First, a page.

Frequently Asked Questions about Academic Intervention Services (AIS)
Who provides extra help to struggling students in the elementary grades?
There are two staff members who are responsible for providing AIS in reading and math for grades 1-3 (see Marie Davis and Katie Taylor). For grades 4-6, Kelly McMahon works with classroom teachers to provide extra help in the four core areas: reading, math, science and social studies. In addition, Jennifer Benjamin and Ashley Hellwig work with students with disabilities in grades K-6.
How are students identified as needing extra help?
Parents, teachers, students, and assessments all play a role in generating the class lists for academic intervention. Teachers make suggestions for extra help based on their observations of students in the classroom. No one knows the strengths and weaknesses of students better than the teacher! Students take state tests in English Language Arts and Mathematics every year beginning in third grade. When test results show a weakness, the student is provided extra help in that area. We also use a computer-based progress monitoring tool that tracks each student's growth in the areas of reading and math. We look at those results frequently as a team (the Response To Intervention team) and may provide extra help to students who are showing poor progress. Parents and students may also request extra help.
Do students have to miss important time in the classroom in order to get extra help?
Every effort is made to avoid pulling a child out of the classroom during instructional time. Often, the intervention teacher works right in the classroom, side by side with the teacher, to provide extra time and attention to all students. When necessary, students are pulled out for special help in a quiet setting. This might by one-on-one or with a small group of students with similar needs. When a pull-out session is necessary, it is carefully scheduled with the classroom teacher to avoid having the student miss important lessons.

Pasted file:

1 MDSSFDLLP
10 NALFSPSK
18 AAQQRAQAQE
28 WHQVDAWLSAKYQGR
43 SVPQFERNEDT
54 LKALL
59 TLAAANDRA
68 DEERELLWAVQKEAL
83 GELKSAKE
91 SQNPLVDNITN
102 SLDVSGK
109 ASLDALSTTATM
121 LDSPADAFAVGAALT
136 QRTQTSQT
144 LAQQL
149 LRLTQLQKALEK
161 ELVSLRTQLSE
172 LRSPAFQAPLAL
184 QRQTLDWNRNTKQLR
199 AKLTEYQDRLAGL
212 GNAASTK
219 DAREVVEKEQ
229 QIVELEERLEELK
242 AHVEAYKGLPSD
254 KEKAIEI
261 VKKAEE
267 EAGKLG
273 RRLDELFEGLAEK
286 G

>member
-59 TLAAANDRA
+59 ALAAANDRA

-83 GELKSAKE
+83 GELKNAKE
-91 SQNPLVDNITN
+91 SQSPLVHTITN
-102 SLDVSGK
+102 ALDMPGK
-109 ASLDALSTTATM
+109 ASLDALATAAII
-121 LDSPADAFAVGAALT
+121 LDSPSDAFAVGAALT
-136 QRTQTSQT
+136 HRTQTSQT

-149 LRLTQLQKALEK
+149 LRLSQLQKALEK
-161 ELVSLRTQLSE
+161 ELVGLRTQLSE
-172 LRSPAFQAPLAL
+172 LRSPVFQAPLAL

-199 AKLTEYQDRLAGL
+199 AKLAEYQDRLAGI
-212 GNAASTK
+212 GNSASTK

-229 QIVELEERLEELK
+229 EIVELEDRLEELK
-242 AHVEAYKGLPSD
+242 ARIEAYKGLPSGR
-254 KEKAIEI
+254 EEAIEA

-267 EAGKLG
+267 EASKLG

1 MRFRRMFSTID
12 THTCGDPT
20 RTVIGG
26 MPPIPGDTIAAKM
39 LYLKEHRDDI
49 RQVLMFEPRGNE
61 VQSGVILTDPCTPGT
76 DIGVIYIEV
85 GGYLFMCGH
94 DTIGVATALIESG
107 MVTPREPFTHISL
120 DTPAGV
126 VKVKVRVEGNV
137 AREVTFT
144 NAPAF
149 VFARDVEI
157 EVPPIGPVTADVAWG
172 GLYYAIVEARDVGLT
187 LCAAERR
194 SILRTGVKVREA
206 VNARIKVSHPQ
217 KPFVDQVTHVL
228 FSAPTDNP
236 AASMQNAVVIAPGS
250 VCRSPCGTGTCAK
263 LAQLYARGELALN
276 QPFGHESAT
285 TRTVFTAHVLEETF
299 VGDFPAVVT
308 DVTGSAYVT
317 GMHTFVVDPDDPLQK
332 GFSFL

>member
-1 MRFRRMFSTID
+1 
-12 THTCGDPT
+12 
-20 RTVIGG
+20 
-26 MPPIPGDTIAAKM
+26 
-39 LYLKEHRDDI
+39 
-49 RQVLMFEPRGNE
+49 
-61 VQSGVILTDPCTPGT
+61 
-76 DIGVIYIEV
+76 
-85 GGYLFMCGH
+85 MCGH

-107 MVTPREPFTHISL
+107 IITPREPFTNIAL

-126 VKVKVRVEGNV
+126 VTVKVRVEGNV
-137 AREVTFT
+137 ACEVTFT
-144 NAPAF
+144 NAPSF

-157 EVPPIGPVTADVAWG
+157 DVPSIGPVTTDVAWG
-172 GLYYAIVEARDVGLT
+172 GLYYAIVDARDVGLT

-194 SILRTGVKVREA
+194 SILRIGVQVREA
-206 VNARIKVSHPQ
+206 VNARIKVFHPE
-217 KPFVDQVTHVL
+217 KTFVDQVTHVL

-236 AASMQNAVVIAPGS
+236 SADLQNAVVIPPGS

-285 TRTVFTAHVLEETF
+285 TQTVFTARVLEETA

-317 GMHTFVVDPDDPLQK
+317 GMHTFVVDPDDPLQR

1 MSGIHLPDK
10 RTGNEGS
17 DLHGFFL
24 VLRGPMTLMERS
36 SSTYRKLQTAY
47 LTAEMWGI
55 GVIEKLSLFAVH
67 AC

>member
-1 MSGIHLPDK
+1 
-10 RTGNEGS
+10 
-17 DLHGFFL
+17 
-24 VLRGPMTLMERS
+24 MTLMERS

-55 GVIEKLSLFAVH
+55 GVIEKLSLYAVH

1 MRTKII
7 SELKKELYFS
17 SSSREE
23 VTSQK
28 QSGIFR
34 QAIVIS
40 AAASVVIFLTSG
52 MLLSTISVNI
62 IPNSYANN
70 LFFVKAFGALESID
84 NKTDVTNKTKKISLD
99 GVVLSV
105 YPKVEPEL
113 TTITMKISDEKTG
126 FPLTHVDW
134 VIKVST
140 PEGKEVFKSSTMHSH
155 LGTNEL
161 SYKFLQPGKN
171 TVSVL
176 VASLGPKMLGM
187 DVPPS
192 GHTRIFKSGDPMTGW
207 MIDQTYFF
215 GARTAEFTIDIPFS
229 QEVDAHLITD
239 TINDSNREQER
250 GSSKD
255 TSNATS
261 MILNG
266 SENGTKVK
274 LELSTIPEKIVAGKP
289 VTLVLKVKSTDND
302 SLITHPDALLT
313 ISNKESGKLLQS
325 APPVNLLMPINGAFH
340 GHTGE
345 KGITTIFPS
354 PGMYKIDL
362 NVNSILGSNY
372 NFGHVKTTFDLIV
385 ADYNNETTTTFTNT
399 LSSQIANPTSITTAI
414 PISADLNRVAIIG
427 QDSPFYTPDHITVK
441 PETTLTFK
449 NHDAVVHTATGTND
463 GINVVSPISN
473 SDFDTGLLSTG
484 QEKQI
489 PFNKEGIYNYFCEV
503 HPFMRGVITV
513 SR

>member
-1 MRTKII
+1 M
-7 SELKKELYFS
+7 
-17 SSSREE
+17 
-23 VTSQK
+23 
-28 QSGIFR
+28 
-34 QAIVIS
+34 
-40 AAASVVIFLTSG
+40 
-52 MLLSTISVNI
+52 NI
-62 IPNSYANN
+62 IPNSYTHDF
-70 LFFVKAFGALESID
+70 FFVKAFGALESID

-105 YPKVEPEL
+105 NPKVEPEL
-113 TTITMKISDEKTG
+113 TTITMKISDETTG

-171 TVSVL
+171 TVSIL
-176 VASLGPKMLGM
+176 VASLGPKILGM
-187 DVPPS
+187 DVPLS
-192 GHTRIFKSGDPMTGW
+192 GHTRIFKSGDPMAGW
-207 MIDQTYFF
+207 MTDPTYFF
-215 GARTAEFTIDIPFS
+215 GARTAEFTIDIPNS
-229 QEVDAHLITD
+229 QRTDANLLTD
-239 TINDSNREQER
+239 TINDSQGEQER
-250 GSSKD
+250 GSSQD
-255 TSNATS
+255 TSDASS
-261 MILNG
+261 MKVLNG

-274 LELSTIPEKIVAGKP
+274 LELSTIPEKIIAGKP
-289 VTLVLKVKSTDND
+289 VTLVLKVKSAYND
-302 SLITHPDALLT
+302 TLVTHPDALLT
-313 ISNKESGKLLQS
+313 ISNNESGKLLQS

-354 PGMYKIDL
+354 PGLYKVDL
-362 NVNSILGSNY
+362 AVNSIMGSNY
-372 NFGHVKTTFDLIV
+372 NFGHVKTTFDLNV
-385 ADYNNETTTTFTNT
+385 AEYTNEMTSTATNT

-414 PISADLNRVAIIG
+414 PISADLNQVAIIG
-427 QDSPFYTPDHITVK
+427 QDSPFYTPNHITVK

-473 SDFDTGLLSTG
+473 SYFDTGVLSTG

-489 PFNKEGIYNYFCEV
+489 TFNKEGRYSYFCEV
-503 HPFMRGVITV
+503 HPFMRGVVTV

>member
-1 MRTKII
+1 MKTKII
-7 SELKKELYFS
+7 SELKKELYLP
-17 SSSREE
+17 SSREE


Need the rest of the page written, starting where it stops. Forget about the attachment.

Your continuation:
What can parents do to help a child who needs extra help?
It is so important to communicate to your child that school is important, learning is exciting, and your future is wide open if you work hard in school. This message is the most powerful thing you can do to help your child succeed! The rest of the advice is what you've heard a million times before---read with them, talk with them about what they're learning, monitor their homework to make sure they're keeping up, and contact the teacher with any specific concerns. The most critical thing, without a doubt, is to show them that you expect hard work, and that hard work will pay off!
How are parents informed of a child's inclusion and progress in AIS?
Parents are sent a letter at the beginning of the school year explaining what AIS is being provided and why. A progress update is included in the child's quarterly report card. Parents are also encouraged to call or make an appointment to visit with any concerns.
How is a child's progress monitored? Does (s)he ever "test out" of AIS?
Student progress is checked frequently with progress monitoring, and state test results also play an important role in deciding to end AIS support for a student. Great care is taken in the decision to end AIS support. For some students, they will continue to do best with extra help in one form or another throughout their school years.